3 What makes a good Thermoelectric Material? Figure of Merit ZT = (α 2 σ/K)T Figure of Merit ZT = (α 2 σ/K)T T = Absolute Temperature T = Absolute Temperature α 2 = (Seebeckcoefficient) 2 α 2 = (Seebeckcoefficient) 2 Tells how much average thermal energy is transported by each carrier Tells how much average thermal energy is transported by each carrier σ= electrical conductivity σ= electrical conductivity Tells how much the carriers can transport energy without Joule loss Tells how much the carriers can transport energy without Joule loss K = thermal conductivity K = thermal conductivity Tells how small is the reverse flow of heat from the cold-side to the hot-side, opposing the electron-transport of heat Tells how small is the reverse flow of heat from the cold-side to the hot-side, opposing the electron-transport of heat Minimize thermal conductivity and maximize electrical conductivity Minimize thermal conductivity and maximize electrical conductivity Has been the biggest dilemma for the last 40 years Has been the biggest dilemma for the last 40 years Can the conflicting requirements be met by nano-scale material design? Can the conflicting requirements be met by nano-scale material design? Efficiency versus ZT and T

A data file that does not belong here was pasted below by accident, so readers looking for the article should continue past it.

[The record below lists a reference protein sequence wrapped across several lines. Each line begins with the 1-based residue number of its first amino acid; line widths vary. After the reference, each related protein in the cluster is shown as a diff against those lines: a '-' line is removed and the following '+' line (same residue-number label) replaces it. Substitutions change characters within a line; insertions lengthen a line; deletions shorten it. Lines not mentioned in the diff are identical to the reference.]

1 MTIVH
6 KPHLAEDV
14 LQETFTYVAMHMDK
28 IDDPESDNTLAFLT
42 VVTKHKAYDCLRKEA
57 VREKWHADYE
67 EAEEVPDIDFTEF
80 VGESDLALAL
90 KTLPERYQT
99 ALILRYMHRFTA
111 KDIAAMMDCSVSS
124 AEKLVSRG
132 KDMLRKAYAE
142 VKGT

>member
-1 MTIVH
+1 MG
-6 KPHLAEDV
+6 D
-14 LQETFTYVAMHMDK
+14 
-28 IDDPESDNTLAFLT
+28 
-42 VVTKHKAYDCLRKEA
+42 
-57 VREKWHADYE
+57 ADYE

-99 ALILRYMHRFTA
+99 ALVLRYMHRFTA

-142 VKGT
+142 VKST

4 ZT need to improve over 1.3 at 300K for a major impact in electronics cooling and around 2.5 for a revolutionary impact in air – conditioning, and power from waste - heat ZT need to improve over 1.3 at 300K for a major impact in electronics cooling and around 2.5 for a revolutionary impact in air – conditioning, and power from waste - heat With Advanced With Advanced Semiconductor Materials? Semiconductor Materials? Big Jump in ZT with the Phonon-Blocking, Electron-Transmitting Structures